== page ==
Discussed: United Bamboo, Rag & Bone, Zero+Maria Cornejo
Ladies, this fall, it’s time to book that trip to Greenland! Or climb Mount Everest! Or fly around the world solo! Yes, more than a few designers are preparing us for thrilling adventure (think Amelia Earhart), with masculine-feminine looks you can proudly conquer the world in. Take, for instance, Miho Aoki and Thuy Pham of United Bamboo: The duo, which never has a collection without big
girly bows attached, showed more than a few tomboy-inspired pieces over the weekend at the Altman.
The show’s program boldly declared, “We are putting menswear
fabrics onto women who know how to wear the pants.” Models strutted down the
runway, to music by James Iha, in wool aviator jackets paired with adorable sailor skirts, beautifully
tailored jackets over tuxedo pants,
and trench coats on top of flexible metallic jodhpur pants (for when you need to make a speedy-but-stylish getaway on horseback, perhaps?).
Over at Rag & Bone, New York-based Brits
David Neville and Marcus
Wainwright took inspiration from
the climbers who tackled Mount Everest in tweed in the 1920s. In a Soho loft on
Mercer Street, Anna Wintour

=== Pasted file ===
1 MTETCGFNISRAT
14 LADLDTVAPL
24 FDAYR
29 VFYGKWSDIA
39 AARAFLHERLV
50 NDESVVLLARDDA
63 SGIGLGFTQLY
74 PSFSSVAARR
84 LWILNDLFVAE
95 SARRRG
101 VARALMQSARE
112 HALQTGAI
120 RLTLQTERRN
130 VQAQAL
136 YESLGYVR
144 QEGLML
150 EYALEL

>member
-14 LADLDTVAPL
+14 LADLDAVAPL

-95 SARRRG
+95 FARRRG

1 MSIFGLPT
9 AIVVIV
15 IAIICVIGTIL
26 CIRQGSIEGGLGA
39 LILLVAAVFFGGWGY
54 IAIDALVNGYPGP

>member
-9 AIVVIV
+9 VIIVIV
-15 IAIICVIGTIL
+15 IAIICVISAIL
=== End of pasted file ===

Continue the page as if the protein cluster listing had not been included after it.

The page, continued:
(sans her trademark sunglasses) and her daughter Bee Shaffer sat in the front row to watch a parade of models
decked out in rugged plaids, adorable kilts, cashmere legwarmers, and so many layers (jackets on top of jackets, scarves on top of scarves, ponchos and sweaters piled on and tied around the waist) you had to wonder if they were preparing you for Mount Everest or Antarctica.
Maria Cornejo, who
always has her eye on designing elegant clothes that are also strong and
practical (last fall she made a stir when she called the trend for sky-high
heels “abusive”), presented another stunning collection on Monday morning. At the intimate Hosfelt Gallery
in the Garment District, Cornejo showed tailored boy blazers in pressed lacquer and tough leather jackets (she calls it “road leather”) accented with alpaca. Her prized leather accessories included hip belts that crossed in front to make an “X” and leather shoulder and chest pieces, apparently for women who fancy themselves not only as adventurers, but also as warriors.